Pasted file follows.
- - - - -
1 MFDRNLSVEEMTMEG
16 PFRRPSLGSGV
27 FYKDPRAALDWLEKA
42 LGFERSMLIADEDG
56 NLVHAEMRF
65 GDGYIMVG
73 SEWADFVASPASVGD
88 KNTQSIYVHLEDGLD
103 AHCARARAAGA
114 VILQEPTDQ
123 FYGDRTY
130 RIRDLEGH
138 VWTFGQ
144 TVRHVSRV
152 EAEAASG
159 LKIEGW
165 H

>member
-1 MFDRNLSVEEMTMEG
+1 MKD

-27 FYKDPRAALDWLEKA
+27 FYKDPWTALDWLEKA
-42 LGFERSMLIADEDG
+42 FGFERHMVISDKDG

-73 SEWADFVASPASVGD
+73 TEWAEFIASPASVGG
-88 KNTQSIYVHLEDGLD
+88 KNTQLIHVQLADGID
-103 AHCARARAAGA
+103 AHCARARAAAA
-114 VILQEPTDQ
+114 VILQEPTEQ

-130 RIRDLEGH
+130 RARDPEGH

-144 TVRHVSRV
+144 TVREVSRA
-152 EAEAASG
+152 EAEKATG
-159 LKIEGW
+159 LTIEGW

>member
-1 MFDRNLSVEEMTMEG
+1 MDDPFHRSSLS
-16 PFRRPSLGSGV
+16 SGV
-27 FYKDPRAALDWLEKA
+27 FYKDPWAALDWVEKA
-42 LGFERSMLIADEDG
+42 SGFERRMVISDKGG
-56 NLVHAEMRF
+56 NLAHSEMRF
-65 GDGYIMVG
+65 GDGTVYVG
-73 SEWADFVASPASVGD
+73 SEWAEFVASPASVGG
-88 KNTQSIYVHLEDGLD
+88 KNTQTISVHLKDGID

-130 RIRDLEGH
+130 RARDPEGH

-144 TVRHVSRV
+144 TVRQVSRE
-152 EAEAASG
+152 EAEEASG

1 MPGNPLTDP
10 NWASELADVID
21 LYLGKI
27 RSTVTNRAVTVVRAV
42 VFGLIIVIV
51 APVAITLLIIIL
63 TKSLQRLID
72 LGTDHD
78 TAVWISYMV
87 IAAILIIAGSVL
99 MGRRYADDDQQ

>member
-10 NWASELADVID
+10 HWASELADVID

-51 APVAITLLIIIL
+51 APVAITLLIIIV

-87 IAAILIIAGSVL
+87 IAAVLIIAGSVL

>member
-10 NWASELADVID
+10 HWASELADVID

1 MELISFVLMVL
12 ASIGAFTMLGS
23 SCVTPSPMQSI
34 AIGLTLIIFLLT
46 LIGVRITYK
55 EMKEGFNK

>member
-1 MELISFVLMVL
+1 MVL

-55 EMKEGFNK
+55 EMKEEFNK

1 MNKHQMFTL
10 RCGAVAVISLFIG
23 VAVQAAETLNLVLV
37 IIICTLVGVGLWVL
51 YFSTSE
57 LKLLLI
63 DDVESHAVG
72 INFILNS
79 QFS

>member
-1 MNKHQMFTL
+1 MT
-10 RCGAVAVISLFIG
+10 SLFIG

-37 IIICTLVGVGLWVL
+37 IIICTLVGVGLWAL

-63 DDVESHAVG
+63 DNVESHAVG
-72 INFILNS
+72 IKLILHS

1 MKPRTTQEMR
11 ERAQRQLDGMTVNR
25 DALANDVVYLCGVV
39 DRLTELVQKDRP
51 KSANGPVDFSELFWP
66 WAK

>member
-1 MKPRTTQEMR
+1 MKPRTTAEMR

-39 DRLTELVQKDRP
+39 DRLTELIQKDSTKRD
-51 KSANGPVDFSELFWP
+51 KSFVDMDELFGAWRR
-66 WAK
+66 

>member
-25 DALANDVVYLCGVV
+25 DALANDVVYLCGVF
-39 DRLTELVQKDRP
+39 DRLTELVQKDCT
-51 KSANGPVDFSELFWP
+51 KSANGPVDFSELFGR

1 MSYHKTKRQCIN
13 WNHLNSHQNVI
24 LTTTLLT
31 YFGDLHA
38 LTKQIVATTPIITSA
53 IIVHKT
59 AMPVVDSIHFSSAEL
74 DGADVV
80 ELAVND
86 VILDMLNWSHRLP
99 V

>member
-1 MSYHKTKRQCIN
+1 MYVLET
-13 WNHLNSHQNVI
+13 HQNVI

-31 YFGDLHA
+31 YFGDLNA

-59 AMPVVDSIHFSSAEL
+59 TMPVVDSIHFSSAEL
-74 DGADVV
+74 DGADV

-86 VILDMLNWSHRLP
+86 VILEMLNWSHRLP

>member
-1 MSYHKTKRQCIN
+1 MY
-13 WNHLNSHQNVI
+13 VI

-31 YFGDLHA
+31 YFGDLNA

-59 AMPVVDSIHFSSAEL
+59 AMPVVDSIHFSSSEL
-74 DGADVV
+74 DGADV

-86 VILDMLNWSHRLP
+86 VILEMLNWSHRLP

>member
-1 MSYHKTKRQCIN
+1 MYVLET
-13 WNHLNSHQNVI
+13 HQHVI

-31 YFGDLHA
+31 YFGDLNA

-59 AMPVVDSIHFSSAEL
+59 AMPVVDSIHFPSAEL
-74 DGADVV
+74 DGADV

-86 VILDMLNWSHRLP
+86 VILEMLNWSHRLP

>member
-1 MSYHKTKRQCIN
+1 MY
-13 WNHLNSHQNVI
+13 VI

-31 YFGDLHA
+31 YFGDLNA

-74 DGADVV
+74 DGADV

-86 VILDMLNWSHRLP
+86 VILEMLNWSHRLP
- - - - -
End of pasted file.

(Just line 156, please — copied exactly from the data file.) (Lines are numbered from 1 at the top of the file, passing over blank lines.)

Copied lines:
-59 AMPVVDSIHFSSAEL